Biblical exiles are depicted in mythological terms, like in Isaiah 27, where Pharaoh and Egypt are called Leviathan and the Monster of the Sea. The sea often depicts the raging waters of covetousness, which destroy the land, environment, and community: an oppressive force of injustice. It is a dictatorship that usurps God’s place in the world and over the souls and lives of humanity. Another major exile event in Israel’s history was from Babylon. The king of Babylon was depicted as a beast, and the succeeding kings following him were also called beasts. This continued the tradition from Israel’s early mythological narrative of their deliverance from Egypt.
When we say “mythological” here, we don’t mean non-historical, but a poetry that enables the faith community to share their deep experiences, feelings and hopes. It is not an uneducated or inarticulate way of speech but is actually much fuller in meaning and content when discussing themes of salvation, of the individual and of the cosmos in justice. These themes are central to our faith community and its place of renewal in the world: being a lamb community, instead of possessing a beastly individualism that destroys the integration of society and creation for personal ends. This biblical mythology should not be despised when we hear it expressed by the faith community, especially by the oppressed. It is far more descriptive of reality than our intellectualism perceives.
When we see these themes carry over into John’s Revelation, this language of the beast does not occur in the context of the end of the world but the context of the struggle between Nero (allied with the elite of Jerusalem) and the early church, who were the vulnerable and weak. Nero’s insane personal interests gave character to the empire in general, and to individuals who profited form it at the expense of truth and justice towards their neighbour. End of the world themes are represented in the Revelation, in regard to judgement, the resurrection and the final victory of the cosmos over death and falsehood, but these themes are the light that shines on our current struggles in each generation. We can employ themes of the beast and return from exile from Revelation without predicting so-called “end of the world events.” We are simply employing a very proficient set of historical symbols that well describe greed and recovery in any generation.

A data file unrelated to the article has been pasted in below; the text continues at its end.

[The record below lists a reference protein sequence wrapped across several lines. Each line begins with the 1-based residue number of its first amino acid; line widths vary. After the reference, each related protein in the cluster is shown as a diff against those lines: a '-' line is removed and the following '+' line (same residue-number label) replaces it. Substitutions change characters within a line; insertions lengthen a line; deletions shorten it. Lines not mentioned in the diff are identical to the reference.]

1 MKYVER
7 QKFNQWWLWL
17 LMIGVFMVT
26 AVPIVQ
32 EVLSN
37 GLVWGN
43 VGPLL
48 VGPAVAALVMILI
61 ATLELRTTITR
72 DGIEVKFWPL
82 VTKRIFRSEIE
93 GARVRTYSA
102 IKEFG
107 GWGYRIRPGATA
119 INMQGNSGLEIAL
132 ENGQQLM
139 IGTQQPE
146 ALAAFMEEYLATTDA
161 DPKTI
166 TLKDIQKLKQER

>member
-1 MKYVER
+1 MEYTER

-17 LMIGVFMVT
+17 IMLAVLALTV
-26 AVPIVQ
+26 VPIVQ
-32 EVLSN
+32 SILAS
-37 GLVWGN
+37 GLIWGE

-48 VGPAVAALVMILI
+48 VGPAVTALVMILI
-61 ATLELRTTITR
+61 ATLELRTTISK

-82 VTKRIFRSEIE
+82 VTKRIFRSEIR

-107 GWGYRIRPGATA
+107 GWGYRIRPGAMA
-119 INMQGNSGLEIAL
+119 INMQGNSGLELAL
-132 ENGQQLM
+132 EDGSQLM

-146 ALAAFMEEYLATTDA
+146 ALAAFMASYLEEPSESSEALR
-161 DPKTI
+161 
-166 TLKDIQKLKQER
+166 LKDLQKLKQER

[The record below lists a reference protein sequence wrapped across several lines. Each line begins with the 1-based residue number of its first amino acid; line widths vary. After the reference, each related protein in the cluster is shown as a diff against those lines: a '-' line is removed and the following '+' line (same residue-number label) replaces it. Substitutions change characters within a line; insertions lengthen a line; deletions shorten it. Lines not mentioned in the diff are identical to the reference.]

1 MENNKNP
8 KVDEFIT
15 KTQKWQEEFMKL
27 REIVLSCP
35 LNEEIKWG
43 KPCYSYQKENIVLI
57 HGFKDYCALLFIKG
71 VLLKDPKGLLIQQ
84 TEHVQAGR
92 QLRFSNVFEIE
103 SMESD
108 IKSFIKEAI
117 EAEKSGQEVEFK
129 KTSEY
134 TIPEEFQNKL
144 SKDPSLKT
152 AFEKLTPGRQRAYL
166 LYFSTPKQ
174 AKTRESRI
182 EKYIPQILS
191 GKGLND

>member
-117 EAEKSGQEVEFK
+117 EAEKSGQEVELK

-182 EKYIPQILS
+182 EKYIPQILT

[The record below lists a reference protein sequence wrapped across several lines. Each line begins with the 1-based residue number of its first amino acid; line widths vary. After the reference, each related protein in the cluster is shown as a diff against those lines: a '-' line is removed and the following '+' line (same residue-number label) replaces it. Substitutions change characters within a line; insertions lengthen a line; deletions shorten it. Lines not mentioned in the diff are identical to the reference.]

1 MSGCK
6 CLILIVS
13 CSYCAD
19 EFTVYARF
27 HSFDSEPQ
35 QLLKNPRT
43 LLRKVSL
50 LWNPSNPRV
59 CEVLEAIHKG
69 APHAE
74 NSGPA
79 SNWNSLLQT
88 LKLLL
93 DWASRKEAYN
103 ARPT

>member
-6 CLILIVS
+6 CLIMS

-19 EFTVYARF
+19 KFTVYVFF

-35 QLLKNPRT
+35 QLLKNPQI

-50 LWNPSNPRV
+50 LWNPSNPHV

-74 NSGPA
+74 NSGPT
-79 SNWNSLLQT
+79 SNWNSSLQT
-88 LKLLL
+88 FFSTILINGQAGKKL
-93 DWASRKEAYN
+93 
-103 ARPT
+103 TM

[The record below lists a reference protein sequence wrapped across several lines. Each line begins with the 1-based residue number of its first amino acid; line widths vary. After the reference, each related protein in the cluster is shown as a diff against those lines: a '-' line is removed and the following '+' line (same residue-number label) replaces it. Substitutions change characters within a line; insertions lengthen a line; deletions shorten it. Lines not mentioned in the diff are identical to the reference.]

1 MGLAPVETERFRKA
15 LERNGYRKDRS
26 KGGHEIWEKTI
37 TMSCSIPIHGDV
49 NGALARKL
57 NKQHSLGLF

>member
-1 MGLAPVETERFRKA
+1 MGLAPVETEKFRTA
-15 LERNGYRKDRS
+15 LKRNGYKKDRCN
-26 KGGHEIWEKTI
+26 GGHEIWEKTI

I remember my early days in the Pentecostal church. Prior to that, I grew up in a well-to-do suburb and went to an elitist church. (Even my father saw it that way.) When I came to a real personal faith in Christ it was at a church on the margins, where there were a lot of struggling people. People from broken homes, from abused childhoods, from poorer socio-economic groups, from marginalised ethnicities. There was a “climate of exile” in these circles that was unknown in more elite places. The well-to-do didn’t struggle with the powers of the world in the same way, but they often were the powers of the world. They were less likely to indulge in apocalyptic terms to describe their better lives. But for the poor, apocalyptic language from Revelation seemed to describe their struggles. The beast was more real to them. End of the world themes were more common to them, employed to express their yearn for deliverance. They longed for a return from exile, maybe a rapture to heaven. It reminds us of the “spirituals,” also often despised by the empowered. What interests me here is the song Amazing Grace by John Newton, in which he used an African melody he would have heard on his slave ships. This describes what amazing grace is: its ability to turn our heart towards the oppressed, whoever they are. This is our inner return from exile.
We all need a return from exile. For some of us, it’s from our capacity in oppression. For others, it’s our inner capacity as the oppressor, even though we mightn’t be aware of it. However, those of us doing better in life often look down on these eschatological themes, because in some sense we have already arrived in heaven. We don’t see what the struggle is about. We are less likely to hold to this same strength of desire for the victory of Christ in our circumstances. We are more likely to despise the eschatology of broken, uneducated, marginalised people. We may believe we deserve our better lot in life: we have worked harder or are smarter! It has often been said that Pentecostalism is the faith of those longing for a return from exile, looking with intense desire for the advent of God’s Spirit to come with power. This hunger for justice is treasured deeply by God. We should never despise it. In Elijah and Elisha’s time, the power of God came to those who were “unaccredited” by the elite of the day.